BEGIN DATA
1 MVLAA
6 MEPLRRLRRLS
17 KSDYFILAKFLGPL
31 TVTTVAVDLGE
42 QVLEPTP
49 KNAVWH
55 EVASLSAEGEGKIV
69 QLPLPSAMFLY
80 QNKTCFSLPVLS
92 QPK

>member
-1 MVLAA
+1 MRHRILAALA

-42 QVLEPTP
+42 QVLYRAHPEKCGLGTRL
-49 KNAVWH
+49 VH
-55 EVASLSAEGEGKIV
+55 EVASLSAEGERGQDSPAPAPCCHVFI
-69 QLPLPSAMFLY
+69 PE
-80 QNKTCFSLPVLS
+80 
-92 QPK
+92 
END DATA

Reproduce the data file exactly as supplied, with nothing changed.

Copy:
1 MVLAA
6 MEPLRRLRRLS
17 KSDYFILAKFLGPL
31 TVTTVAVDLGE
42 QVLEPTP
49 KNAVWH
55 EVASLSAEGEGKIV
69 QLPLPSAMFLY
80 QNKTCFSLPVLS
92 QPK

>member
-1 MVLAA
+1 MRHRILAALA

-42 QVLEPTP
+42 QVLYRAHPEKCGLGTRL
-49 KNAVWH
+49 VH
-55 EVASLSAEGEGKIV
+55 EVASLSAEGERGQDSPAPAPCCHVFI
-69 QLPLPSAMFLY
+69 PE
-80 QNKTCFSLPVLS
+80 
-92 QPK
+92 